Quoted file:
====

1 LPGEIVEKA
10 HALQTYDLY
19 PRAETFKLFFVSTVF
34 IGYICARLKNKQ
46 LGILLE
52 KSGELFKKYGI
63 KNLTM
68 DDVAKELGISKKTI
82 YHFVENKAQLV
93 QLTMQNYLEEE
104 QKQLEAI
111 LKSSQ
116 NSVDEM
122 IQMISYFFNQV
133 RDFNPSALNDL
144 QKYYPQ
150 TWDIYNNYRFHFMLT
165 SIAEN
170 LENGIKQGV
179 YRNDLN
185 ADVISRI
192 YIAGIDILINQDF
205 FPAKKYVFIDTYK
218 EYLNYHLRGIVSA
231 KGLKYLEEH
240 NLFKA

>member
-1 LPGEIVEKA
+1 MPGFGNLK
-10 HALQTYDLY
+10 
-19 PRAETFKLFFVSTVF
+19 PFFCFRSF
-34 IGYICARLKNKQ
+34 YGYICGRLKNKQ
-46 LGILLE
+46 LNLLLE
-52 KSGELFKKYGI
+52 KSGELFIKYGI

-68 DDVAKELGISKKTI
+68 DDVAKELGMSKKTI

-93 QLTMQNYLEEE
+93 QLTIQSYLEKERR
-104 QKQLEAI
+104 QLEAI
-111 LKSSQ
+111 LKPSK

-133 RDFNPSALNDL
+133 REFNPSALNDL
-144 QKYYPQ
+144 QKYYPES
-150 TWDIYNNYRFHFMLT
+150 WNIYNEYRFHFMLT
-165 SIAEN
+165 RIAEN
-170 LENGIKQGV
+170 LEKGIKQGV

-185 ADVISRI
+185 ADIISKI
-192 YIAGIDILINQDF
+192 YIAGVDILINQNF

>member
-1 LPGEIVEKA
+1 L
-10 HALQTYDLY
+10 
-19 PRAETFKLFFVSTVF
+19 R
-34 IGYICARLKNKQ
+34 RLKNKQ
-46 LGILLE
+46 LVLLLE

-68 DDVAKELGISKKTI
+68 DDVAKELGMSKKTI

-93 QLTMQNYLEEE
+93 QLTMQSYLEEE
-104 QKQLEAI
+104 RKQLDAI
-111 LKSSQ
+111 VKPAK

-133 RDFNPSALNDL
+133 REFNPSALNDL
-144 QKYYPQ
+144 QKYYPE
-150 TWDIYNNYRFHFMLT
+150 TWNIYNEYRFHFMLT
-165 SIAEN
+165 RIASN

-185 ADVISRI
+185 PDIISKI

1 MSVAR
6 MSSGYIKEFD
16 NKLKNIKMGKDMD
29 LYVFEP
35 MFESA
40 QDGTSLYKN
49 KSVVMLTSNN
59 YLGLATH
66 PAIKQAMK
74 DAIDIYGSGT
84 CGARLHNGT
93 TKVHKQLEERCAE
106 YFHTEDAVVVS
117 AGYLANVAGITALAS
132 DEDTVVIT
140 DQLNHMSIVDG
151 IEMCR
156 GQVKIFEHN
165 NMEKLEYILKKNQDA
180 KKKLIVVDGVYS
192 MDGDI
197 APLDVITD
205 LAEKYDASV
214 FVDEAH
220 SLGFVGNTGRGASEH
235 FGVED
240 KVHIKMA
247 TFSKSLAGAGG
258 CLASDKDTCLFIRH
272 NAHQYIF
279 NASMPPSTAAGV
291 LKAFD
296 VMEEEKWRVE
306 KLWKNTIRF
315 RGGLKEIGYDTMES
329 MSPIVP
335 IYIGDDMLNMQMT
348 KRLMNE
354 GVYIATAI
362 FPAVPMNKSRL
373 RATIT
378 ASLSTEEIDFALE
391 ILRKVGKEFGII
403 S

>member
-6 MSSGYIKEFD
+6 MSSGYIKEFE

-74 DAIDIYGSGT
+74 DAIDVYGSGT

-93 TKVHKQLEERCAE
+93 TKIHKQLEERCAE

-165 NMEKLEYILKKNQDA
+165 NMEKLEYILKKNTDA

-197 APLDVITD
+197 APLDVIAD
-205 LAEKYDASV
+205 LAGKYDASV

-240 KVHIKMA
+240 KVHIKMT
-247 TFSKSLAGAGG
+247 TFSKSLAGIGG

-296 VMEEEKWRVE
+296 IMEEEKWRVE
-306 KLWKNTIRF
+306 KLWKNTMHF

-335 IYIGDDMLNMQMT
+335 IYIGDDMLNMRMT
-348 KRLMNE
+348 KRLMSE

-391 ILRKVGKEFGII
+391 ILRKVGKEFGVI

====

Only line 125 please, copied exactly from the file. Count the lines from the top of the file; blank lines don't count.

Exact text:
315 RGGLKEIGYDTMES